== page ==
As fall draws to a close, I, like many North-Westerners, still possess a stash of recently harvested apples — a bag of apples — awaiting their fate in my fridge. In my case, friends bestow their bounty on me annually rather than feed the local bruin population and risk losing their McIntosh or Empire trees. Or, they share them with me simply because they know I like to tinker in the kitchen.
Since I can’t bear to let good food go to waste, especially if it’s free, I typically say when asked if I’d like some, “Sure, I’ll take a bag.”
Back at home, though, alone with my hefty sack of apples I always wonder why I voluntarily put myself in the position of transforming so much fruit into edible creations before they turn mushy.
I figure I must need a culinary challenge because I take this one on every year.
Inevitably, by the time I’m done with pie-making, applesauce canning, and pureeing batches of butternut squash-apple soup, the idea of peeling one more Lodi or Rome apple doesn’t seem so alluring anymore. That’s when I pull out my 45-year-old copy of Beard on Bread and turn to page 179, the recipe for Raw Apple Bread.
Replete with decades of stains, smudges, and scribbled notations, this page of the book contains the directions for a fragrant, buttery loaf that has become one of my go-to autumn treats. Like a trusted old friend, it has never let me down. Best of all, it requires no peeling of apples, which fast-tracks the preparation.
Additionally, this bread is even better after it has sat intact for 24 hours, which allows the flavor to mature. That makes it ideal for gift giving in the holiday season if you care to do some advance baking. Be warned, however, that the tantalizing aroma wafting around the house will make it all the harder to resist cutting a piece beforehand.
Aside from loving this bread sliced fresh from the loaf for an afternoon snack, I enjoy it just as much toasted for breakfast or topped with a scoop of vanilla ice cream for dessert.
Among its other virtues is the fact that it’s simple enough for kiddos to make, if they are so inclined. Take 12-year-old Frances Amend for instance, who feels very much at home donning an apron before measuring and stirring in her family’s kitchen. When she wanted something quick to put together for her parents and brother, she decided to try this recipe. Here is her report:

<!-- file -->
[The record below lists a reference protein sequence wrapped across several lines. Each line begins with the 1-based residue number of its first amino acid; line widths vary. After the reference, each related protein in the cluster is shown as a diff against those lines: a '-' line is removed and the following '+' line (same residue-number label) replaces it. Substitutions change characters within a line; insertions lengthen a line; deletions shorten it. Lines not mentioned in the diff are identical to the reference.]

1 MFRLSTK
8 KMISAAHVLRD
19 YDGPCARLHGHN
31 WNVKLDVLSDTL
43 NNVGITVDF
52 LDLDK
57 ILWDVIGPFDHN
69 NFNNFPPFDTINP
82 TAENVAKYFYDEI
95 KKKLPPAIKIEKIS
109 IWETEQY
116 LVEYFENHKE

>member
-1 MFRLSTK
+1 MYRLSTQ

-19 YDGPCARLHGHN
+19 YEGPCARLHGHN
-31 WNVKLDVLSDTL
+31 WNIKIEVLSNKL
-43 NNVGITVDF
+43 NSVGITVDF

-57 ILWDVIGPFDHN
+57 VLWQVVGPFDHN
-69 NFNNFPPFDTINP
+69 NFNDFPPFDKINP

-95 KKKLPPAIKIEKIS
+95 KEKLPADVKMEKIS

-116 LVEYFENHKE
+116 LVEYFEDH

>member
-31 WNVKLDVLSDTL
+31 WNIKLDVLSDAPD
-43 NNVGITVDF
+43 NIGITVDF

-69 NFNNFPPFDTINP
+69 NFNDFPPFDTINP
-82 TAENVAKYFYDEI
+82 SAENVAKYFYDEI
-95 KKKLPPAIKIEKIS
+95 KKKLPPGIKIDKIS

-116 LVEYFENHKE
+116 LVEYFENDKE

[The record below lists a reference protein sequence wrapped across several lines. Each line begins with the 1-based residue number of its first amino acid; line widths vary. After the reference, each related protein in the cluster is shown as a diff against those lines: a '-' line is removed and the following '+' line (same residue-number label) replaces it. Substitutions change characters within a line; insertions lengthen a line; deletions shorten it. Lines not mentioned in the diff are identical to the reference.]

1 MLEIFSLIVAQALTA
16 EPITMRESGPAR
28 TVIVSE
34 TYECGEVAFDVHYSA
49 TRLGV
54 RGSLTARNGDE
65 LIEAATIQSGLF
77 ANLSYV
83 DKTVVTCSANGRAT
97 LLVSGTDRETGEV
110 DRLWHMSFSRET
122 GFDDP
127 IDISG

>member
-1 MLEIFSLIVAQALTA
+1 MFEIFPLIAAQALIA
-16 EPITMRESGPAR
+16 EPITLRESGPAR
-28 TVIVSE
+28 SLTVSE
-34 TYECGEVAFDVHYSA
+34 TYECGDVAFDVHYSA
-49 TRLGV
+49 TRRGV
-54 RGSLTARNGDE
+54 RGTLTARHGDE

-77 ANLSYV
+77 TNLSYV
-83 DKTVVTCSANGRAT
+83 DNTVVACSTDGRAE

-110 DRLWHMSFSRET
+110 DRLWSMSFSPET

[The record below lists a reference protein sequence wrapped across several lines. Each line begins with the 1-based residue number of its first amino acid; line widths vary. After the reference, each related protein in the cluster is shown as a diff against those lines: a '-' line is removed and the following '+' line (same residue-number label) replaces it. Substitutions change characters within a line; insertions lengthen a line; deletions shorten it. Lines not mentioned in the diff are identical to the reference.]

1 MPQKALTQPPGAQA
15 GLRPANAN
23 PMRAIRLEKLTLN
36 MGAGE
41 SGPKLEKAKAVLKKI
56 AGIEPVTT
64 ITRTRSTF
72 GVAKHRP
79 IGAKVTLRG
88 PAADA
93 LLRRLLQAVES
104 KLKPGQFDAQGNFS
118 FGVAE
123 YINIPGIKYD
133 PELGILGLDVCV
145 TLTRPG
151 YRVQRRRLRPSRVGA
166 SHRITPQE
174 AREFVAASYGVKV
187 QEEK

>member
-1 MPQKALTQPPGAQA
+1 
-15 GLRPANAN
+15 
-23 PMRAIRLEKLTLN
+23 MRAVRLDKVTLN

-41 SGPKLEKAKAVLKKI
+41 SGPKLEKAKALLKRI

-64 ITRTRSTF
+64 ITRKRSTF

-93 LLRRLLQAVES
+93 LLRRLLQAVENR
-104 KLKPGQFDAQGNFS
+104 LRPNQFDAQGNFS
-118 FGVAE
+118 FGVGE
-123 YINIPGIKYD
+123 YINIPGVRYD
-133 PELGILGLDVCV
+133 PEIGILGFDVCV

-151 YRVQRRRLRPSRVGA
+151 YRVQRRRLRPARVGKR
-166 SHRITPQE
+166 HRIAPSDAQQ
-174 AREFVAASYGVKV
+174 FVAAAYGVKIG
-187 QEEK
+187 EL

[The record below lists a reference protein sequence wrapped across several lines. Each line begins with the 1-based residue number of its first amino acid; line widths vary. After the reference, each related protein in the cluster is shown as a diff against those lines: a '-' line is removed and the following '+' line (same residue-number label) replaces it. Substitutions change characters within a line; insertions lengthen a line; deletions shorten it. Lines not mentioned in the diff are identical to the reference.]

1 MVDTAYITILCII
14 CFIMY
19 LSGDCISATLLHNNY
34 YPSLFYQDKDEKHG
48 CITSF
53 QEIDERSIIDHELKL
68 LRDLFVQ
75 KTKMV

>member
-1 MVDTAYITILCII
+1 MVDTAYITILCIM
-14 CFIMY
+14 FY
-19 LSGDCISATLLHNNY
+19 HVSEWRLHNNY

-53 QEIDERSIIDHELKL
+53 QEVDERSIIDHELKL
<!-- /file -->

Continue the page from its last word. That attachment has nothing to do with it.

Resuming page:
“I knew we had a plethora of apples around our farm, so I made the apple bread. It came out perfect. The whole family devoured a loaf in minutes! It was easy, too, because it doesn’t require a mixer, and made the house smell wonderful. The bread was moist and very delicious.”
Lastly, if you like to double or triple recipes to use up those apples sooner rather than later, you could tuck away one or more loaves in the freezer for some future time should you happen to go into apple deprivation mode.
That’s when you thank yourself for all that hard work you put in during the fall and thank your friends, once again, for their generosity. You may even feel magnanimous enough to gift them with one of your remaining loaves. But don’t count on it.
Raw Apple Bread
(Adapted from Beard on Bread by James Beard)
- ½ cup butter, softened
- 1 cup granulated sugar
- 2 large or extra-large eggs
- 1 teaspoon vanilla
- 2 cups all-purpose flour
- ½ teaspoon salt
- ½ teaspoon baking soda
- 1 teaspoon baking powder
- 2 tablespoons buttermilk
- 1 cup coarsely chopped, unpeeled apples
- ½ cup coarsely chopped walnuts or pecans
In a large bowl, cream butter, and gradually add sugar. Beat until fluffy. Blend in eggs and vanilla. Sift dry ingredients, and stir into creamed mixture alternating with the buttermilk. Begin and end with the dry ingredients. Fold apples and nuts into the batter. Spoon into a buttered 9- or 10 X 5 X 3-inch loaf pan and bake for 50-60 minutes at 350 degrees. When done, the loaf will pull away slightly from the pan’s sides, and a toothpick inserted in the center will test clean. Cool loaf 5 minutes before loosening and turning it out from the pan. Let cool completely on a rack before slicing. MSN